In order to separate the benzoic acid from the m-nitroaniline, you will need to force one of these chemicals into the aqueous phase, which is the more dense lower layer in the separatory funnel. To accomplish this, you will add about 10 mL of the 10% NaOH solution, to make the lower aqueous phase basic (excess OH! ion; turns red litmus blue), and neutralize the benzoic acid (which had been dissolved in the ether phase) and convert it into the benzoate ion (actually sodium benzoate), which is charged and will now extract into the lower aqueous phase. To effect this transfer, you will stopper the separtory funnel and shake it to thoroughly mix the two phases. Periodically, with the stopper firmly in place (keeping a finger on the stopper at all times), turn the separatory funnel upside down (with the tip near the stopcock pointing upward). Open the stopcock to relieve any pressure (you will probably hear a hiss or the sound of escaping gas). (The reason you generate gas pressure is because the boiling point of ether is about 35oC, which is lower than your body temperature, which provides enough heat in your hands to evaporate some of the ether, creating the gas pressure.)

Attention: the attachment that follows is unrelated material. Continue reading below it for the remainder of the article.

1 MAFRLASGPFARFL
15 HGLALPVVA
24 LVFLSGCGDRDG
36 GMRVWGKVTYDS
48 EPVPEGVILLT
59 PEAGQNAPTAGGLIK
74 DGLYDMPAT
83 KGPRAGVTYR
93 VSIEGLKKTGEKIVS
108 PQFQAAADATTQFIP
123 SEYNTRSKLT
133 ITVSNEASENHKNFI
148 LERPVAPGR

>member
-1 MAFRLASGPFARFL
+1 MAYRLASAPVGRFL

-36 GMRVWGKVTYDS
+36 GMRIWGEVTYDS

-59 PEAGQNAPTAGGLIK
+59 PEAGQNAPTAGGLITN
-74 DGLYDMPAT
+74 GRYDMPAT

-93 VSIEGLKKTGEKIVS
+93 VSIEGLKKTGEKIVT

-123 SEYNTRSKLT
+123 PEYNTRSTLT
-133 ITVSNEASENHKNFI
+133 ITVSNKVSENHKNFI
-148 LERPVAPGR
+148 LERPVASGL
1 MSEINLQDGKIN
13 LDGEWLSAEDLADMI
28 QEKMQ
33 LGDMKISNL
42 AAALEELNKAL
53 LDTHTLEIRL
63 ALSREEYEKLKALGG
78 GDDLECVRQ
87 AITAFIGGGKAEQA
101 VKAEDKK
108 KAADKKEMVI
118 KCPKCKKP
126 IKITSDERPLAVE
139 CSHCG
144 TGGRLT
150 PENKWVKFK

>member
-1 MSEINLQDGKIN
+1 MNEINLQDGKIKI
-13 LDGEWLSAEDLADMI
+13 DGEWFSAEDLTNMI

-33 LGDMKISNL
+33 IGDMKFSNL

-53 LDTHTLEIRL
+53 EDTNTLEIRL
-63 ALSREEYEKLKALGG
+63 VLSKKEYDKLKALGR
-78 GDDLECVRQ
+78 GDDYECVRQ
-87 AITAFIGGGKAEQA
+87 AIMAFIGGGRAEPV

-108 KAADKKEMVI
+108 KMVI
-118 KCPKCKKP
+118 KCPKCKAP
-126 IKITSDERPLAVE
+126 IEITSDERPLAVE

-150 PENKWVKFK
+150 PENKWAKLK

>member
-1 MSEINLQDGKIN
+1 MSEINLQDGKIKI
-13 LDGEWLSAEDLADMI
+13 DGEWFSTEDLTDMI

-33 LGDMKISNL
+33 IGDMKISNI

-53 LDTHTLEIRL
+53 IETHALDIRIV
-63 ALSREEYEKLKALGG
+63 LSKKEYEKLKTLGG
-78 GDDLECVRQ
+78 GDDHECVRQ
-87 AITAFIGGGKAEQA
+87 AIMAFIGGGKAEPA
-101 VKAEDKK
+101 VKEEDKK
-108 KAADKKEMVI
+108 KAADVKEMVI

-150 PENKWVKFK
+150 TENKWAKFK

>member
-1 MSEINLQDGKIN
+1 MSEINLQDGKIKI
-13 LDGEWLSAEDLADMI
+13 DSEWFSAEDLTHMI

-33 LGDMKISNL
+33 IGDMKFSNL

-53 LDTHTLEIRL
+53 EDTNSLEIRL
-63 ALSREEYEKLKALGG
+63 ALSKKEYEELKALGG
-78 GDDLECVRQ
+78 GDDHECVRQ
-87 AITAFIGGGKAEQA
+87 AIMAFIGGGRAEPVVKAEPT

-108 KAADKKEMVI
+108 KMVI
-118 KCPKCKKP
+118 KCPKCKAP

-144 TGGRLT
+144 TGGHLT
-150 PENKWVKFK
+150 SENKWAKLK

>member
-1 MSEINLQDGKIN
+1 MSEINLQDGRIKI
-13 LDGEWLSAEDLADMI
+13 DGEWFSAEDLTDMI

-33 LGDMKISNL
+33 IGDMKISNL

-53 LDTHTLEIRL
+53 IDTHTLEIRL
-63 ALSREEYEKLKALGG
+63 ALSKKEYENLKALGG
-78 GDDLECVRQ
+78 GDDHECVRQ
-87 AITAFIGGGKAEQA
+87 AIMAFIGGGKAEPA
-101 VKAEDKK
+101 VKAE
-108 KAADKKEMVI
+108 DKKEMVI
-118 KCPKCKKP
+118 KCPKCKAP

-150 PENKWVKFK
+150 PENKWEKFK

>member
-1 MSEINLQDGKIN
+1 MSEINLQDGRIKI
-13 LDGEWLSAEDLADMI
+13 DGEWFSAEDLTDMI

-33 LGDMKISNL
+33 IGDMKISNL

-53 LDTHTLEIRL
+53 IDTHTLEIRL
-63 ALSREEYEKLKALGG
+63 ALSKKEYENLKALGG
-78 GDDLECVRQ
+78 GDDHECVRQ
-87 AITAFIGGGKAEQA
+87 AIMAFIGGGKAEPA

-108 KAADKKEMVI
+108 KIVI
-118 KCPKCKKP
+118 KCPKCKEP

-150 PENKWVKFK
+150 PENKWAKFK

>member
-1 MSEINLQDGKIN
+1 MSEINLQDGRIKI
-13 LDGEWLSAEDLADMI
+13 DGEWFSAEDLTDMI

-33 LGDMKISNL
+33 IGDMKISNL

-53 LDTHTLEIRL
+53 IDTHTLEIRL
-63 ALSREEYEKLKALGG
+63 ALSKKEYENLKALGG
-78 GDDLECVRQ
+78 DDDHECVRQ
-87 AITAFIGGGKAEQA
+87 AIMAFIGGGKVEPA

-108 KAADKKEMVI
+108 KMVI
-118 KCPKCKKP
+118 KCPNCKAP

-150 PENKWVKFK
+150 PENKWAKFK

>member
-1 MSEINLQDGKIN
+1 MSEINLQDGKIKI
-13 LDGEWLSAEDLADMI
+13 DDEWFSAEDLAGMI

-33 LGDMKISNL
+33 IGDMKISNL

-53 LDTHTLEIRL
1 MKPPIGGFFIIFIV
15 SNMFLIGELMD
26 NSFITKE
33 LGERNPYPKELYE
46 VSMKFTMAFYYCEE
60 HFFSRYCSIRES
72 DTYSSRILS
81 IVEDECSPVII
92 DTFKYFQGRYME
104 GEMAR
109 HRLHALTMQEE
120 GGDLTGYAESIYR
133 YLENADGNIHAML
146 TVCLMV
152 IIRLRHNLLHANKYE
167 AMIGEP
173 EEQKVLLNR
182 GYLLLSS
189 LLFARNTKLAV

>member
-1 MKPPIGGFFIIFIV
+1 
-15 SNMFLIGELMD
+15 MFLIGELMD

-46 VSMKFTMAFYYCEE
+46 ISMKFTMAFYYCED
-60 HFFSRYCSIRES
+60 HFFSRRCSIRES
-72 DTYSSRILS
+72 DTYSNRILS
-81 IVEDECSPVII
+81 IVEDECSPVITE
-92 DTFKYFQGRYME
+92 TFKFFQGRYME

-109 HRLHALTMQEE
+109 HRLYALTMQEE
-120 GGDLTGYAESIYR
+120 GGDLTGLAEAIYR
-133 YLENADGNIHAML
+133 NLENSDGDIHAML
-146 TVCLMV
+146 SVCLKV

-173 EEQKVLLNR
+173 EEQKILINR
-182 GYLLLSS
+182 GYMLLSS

After you mix the contents of the separatory for a couple minutes, and venting the funnel 3-4 times, you should be ready to separate the aqueous phase from the upper organic phase. Place the separatory funnel in the O-ring clamp (or cork ring) and let the two phases separate completely. When a sharp interface is apparent, remove the ground-glass stopper and then carefully open the stopcock. The lower liquid (a basic solution containing the NaCl, NaOH, and sodium benzoate) will be collected in a 100-mL beaker. Be certain that none of the upper organic phase is allowed to go into the stopcock. Dispose of the organic material into the liquid waste container in the hood.